“It is not an extreme move to recognize the capital of Israel is the capital of Israel. I think there is merit in calling an apple an apple.”
Later today, Donald Trump is expected to offer a largely symbolic but important gesture affirming that the United States recognizes Jerusalem as the capital of Israel.
Former CIA employee turned Democrat darling revealed on Twitter yet again that she really doesn’t like Jews.
UNESCO’s refusal to acknowledge Jews’ ties to Israel, most importantly Jerusalem, is a blatant revision of history, against UNESCO’s mission, and feeds terrorism against Israeli Jews.
If we think that region is chaotic now, imagine if there were not a state like Israel to mitigate the barbarism that repeatedly emanates from it.
‘Jerusalem 1000 to 1400: Every People Under Heaven’ at the Metropolitan Museum of Art is a sophisticated exercise in historical revision and cultural proselytizing.
Whereas victims, perpetrators, and documents from the Holocaust still exist, the Jewish Temple in Jerusalem, whose artifacts date back thousands of years, is easier to deny.
To say Jerusalem has no Jewish significance is like saying the pyramids have no connection with Egypt.
It’s going to take some heavy lifting to untether thousands of years of Jewish history from Israel. And it’s going to take a lot more competent organization than the United Nations to get it done.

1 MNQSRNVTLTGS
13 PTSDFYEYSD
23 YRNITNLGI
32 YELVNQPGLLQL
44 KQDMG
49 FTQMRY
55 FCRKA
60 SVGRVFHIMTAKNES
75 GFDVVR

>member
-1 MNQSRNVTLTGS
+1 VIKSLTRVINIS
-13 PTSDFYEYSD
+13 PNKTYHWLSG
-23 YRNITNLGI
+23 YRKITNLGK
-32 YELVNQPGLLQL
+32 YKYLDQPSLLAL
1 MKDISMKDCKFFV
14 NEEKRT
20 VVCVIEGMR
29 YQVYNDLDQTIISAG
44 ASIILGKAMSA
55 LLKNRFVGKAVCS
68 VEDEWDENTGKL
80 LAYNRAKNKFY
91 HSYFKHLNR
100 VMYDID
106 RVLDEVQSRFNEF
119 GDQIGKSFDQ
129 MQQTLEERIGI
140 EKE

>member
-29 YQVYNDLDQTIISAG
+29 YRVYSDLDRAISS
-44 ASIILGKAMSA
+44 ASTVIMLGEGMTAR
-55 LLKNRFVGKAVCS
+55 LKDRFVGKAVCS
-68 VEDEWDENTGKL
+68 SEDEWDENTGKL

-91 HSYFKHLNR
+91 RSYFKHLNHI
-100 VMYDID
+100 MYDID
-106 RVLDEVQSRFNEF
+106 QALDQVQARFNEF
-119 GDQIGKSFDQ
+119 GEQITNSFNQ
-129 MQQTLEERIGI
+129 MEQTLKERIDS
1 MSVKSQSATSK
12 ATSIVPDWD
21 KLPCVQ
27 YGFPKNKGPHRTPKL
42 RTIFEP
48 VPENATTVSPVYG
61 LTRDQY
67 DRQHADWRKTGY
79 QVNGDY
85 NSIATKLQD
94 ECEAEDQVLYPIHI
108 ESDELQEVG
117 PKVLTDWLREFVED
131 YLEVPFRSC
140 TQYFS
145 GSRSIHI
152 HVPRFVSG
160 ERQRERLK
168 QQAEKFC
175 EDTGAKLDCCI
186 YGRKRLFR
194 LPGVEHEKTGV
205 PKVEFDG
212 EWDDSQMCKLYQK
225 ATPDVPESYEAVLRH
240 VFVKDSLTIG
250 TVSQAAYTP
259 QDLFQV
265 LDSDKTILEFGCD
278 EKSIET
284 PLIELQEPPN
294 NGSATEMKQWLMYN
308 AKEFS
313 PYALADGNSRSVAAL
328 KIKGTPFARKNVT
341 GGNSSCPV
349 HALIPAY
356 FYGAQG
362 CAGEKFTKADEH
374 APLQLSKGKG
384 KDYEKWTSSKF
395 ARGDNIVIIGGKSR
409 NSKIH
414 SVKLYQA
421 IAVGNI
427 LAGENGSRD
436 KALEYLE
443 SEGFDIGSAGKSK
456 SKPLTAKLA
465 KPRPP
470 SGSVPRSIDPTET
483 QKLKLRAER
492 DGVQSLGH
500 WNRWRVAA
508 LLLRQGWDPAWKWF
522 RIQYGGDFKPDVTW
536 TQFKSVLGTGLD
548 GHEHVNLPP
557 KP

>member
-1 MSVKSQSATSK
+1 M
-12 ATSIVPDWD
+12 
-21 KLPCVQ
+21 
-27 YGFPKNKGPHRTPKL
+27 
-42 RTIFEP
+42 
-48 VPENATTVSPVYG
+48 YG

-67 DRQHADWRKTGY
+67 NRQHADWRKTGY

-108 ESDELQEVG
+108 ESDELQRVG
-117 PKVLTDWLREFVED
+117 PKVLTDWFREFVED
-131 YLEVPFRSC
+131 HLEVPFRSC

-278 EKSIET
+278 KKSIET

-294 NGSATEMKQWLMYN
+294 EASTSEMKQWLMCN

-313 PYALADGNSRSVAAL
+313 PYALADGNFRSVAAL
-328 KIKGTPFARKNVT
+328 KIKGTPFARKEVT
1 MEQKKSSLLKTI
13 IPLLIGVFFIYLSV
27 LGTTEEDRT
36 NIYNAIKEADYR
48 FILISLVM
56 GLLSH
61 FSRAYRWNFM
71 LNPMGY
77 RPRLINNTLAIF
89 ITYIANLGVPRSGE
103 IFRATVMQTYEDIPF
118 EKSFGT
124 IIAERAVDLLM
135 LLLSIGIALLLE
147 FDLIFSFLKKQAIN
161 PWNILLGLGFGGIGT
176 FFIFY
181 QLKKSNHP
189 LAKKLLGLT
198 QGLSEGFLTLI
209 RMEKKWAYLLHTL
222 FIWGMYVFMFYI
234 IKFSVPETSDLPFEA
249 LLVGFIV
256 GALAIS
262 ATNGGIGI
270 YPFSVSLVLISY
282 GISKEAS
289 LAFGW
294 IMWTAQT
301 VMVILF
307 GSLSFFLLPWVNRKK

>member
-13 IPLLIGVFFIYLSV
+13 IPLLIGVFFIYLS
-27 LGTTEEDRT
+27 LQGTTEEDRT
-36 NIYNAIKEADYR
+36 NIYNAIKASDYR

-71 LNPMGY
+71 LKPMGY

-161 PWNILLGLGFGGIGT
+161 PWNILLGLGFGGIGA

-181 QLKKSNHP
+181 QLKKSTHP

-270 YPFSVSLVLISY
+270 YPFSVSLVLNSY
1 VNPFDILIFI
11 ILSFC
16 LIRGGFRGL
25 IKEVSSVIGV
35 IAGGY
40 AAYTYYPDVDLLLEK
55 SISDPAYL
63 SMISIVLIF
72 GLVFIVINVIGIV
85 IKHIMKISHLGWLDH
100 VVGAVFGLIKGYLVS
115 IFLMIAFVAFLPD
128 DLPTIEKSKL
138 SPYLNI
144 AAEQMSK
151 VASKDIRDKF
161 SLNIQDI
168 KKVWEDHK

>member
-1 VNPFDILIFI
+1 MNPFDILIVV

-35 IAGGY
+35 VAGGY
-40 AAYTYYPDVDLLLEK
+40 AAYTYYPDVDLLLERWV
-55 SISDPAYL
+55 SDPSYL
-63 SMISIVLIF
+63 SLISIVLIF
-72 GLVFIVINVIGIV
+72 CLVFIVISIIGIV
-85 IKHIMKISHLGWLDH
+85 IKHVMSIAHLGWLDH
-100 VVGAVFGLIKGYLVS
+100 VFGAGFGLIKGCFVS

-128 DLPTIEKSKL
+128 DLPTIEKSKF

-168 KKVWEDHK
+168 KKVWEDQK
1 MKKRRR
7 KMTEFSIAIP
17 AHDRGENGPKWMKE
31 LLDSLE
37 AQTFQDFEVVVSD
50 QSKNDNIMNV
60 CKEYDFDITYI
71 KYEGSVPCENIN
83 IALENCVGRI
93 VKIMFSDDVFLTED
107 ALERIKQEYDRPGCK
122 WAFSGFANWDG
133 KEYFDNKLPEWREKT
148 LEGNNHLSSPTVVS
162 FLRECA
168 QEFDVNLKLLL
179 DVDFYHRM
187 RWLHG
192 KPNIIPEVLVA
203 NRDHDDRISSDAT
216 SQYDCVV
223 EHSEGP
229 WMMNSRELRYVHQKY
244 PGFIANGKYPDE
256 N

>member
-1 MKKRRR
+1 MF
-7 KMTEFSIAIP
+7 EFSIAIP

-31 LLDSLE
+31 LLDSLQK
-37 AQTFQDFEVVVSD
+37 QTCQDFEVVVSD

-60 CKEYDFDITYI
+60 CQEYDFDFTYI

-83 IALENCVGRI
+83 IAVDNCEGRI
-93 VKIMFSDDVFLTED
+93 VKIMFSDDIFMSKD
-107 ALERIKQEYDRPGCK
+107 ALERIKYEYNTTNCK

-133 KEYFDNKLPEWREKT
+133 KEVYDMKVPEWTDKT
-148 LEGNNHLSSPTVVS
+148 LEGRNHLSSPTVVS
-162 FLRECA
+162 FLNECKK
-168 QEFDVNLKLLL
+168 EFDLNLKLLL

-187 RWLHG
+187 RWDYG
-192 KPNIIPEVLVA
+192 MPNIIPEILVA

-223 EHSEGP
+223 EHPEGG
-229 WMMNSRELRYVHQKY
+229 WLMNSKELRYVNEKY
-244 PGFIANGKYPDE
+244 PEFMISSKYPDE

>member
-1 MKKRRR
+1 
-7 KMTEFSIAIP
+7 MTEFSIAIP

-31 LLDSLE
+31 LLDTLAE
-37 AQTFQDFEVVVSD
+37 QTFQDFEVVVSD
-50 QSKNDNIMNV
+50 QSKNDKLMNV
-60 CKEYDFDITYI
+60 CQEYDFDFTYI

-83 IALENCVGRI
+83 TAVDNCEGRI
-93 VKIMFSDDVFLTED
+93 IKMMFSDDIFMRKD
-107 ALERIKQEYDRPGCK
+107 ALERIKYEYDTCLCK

As an ahistorical apologia of extremism, if fits quite well with Vox’s general coverage of the Middle East.
History didn’t start in 1967. Today, Palestinian groups still utilize the tactics and language of a Nazi to perpetrate their own violence.
It’s time to stop pretending that Palestinians are ready for a state. It’s not going to happen.
Jews are buying houses in Jerusalem. Call an emergency meeting of the United Nations Security Council, pronto!
The New York Times’ ongoing confusion about Easter is the most curious part of its general confusion about Christianity and what it means.
When it comes to Israel, the “newspaper of record” can’t be trusted at all.
Christian environmental stewardship recognizes the complexity of the environmental, economic, social, and political realities.
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